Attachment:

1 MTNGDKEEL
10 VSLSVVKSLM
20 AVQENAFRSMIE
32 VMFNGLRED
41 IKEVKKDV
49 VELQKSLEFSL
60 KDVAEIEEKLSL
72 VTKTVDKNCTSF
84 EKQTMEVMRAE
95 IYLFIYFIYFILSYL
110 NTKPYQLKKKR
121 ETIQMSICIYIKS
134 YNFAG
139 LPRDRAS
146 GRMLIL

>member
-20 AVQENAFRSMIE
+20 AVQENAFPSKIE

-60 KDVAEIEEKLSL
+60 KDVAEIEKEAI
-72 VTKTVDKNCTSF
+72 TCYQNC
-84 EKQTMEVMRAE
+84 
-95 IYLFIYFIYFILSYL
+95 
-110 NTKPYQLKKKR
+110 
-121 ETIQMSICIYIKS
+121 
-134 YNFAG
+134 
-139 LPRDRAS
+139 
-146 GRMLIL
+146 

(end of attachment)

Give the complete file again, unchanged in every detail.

1 MTNGDKEEL
10 VSLSVVKSLM
20 AVQENAFRSMIE
32 VMFNGLRED
41 IKEVKKDV
49 VELQKSLEFSL
60 KDVAEIEEKLSL
72 VTKTVDKNCTSF
84 EKQTMEVMRAE
95 IYLFIYFIYFILSYL
110 NTKPYQLKKKR
121 ETIQMSICIYIKS
134 YNFAG
139 LPRDRAS
146 GRMLIL

>member
-20 AVQENAFRSMIE
+20 AVQENAFPSKIE

-60 KDVAEIEEKLSL
+60 KDVAEIEKEAI
-72 VTKTVDKNCTSF
+72 TCYQNC
-84 EKQTMEVMRAE
+84 
-95 IYLFIYFIYFILSYL
+95 
-110 NTKPYQLKKKR
+110 
-121 ETIQMSICIYIKS
+121 
-134 YNFAG
+134 
-139 LPRDRAS
+139 
-146 GRMLIL
+146 